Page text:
This very engaging introduction to Indian Philosophy can be thought of as a series of essays on some of the most prominent schools of thought of ancient Indian philosophy, with each essay being followed up by detailed ‘further readings’ that can be used to explore particular ideas further. While this presentation of the book facilitates an easy introduction to each of the schools of thought, it can have the effect of obscuring the subtle interconnections and derivations within and between them.
Also, the fact that Bartley chose to use Buddhist arguments as the point of departure for defining all the other schools of thought has the unfortunate effect of making them seem overly derivative. In spite of these defects, the books is worth a read, particularly the sections on Sankhya and Nyaya are a discursive delight to read.
The section on Buddhism is a bit stretched out, as it had to be given the nature of the presentation. The section on Mimamsa school is given a slightly simplistic explanation and the earlier and later schools are not delineated enough to give full play to the power of this school of thought, nor are the connections with Sankhya, particularly with Gita, fully explored. The Vedanta school is given a lot of detail and space but without looping back and connecting fully with Sankhya through the upanishadic arguments.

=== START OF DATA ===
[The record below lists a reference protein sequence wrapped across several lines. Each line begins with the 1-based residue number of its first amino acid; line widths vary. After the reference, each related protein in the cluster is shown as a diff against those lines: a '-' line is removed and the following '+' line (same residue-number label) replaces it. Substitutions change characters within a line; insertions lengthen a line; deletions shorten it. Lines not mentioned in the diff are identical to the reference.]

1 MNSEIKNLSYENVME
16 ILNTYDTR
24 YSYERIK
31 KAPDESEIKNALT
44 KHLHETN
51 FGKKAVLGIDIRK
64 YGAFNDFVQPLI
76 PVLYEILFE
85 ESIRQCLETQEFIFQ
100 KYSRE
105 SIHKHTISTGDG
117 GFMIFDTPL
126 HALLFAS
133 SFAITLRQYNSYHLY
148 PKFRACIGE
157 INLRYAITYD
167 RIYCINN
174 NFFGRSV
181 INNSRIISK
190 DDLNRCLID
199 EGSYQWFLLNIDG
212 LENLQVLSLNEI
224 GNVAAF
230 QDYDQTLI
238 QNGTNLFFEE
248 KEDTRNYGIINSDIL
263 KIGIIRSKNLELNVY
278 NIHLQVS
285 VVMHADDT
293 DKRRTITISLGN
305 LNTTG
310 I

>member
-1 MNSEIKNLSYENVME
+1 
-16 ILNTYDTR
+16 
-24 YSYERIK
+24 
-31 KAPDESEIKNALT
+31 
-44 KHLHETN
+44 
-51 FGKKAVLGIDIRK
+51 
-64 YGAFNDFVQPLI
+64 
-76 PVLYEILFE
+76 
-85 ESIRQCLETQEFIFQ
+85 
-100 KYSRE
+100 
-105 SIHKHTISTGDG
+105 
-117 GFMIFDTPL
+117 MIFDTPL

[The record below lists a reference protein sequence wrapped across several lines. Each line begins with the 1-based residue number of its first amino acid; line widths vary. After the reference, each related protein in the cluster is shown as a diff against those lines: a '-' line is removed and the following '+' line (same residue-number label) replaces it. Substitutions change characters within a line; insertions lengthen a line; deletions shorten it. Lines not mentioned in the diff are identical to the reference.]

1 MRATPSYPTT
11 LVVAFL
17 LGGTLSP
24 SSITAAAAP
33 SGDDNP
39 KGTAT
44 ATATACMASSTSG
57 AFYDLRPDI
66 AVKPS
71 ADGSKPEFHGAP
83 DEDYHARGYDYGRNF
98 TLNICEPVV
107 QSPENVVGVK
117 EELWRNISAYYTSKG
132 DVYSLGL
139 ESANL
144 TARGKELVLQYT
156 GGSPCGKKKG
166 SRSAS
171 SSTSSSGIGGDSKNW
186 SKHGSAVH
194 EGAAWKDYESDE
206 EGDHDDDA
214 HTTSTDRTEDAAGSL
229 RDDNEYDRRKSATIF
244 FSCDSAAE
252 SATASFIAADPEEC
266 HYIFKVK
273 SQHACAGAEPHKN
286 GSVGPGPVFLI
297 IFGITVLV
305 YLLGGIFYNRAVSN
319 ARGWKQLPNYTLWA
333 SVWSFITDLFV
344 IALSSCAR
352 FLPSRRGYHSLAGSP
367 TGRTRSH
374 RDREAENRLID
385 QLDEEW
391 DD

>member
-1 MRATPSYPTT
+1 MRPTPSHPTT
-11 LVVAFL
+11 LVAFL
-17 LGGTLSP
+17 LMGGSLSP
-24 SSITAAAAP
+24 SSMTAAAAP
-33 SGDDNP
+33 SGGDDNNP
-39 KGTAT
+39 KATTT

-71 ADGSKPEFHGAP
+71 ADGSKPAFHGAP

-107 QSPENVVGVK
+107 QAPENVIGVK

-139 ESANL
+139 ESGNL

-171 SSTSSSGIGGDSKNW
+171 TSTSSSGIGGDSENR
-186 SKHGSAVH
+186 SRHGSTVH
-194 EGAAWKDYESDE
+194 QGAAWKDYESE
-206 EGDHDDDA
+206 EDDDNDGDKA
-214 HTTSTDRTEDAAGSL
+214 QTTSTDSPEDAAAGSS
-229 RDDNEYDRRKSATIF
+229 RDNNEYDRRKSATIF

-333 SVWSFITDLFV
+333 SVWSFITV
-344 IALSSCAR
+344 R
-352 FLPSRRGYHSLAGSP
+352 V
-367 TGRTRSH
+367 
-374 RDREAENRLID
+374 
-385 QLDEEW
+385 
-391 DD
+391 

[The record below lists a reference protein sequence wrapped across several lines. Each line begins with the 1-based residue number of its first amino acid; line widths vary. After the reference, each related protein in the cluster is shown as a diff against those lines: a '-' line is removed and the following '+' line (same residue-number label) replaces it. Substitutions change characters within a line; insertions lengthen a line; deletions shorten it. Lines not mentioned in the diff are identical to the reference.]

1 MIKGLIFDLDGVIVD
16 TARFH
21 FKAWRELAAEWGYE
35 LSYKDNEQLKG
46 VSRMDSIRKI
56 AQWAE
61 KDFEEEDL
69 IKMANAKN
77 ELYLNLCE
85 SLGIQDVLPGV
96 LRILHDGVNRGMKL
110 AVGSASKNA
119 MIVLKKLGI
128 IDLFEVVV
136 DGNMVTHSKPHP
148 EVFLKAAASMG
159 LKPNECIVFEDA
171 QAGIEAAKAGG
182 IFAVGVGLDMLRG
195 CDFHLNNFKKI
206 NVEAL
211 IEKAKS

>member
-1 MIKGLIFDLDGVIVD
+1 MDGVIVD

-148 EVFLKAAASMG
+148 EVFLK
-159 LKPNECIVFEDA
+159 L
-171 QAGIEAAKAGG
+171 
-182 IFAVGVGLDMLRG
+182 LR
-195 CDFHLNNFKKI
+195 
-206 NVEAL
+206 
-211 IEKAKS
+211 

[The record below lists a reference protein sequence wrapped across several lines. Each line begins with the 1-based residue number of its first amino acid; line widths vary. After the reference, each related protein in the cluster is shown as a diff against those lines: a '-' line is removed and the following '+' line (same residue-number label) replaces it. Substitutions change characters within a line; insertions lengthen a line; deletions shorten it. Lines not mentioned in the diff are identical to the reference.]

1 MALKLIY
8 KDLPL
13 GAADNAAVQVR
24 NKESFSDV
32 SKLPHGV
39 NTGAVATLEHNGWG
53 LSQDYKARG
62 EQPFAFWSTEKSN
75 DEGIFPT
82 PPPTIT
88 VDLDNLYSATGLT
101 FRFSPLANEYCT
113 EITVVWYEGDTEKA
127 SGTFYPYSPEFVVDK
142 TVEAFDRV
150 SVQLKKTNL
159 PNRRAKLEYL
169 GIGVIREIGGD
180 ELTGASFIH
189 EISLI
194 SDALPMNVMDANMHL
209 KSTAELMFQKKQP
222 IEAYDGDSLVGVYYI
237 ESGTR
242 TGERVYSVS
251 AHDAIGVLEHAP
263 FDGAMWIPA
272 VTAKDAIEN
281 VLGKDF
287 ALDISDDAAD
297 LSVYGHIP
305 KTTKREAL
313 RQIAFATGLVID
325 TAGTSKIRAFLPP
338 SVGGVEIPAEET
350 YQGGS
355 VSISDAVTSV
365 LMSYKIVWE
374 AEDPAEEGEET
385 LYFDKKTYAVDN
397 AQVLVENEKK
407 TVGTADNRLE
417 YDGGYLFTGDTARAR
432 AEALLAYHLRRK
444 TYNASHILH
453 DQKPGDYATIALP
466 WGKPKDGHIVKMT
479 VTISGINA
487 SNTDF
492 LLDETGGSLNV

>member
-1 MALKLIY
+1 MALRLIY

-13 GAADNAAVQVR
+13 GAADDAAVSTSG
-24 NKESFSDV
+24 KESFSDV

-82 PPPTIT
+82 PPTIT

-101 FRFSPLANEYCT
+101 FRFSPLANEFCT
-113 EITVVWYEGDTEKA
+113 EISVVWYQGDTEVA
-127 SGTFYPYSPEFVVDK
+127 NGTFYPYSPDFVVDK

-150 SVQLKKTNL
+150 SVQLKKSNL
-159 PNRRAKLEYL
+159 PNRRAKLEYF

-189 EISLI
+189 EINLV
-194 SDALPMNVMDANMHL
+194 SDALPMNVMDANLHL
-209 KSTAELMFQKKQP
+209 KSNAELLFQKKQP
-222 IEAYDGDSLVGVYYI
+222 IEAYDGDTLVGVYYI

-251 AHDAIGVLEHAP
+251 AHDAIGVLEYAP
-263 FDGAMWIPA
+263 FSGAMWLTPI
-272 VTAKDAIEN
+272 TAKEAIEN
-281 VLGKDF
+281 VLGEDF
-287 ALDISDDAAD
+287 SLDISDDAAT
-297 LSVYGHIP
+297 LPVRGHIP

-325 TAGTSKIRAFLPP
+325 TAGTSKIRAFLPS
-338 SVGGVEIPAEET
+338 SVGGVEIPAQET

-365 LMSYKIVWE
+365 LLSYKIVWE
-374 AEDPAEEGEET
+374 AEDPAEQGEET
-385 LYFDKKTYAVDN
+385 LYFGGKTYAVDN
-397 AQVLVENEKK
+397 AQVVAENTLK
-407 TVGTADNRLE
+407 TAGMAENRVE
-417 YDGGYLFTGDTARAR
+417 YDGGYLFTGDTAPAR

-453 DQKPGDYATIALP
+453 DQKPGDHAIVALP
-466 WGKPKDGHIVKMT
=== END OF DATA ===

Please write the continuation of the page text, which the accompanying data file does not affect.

Given the scope of an introductory book, it is perhaps asking too much to address all the nuances but some of the space dedicated to quoting Sankara’s and others’ arguments could have been given over to tracing the differences and similarities between the schools and in showcasing the organic nature of the growth of the entire philosophic edifice.
P.S. Forgive the omission of diacritical marks. Please do google to pick out exact pronunciations.
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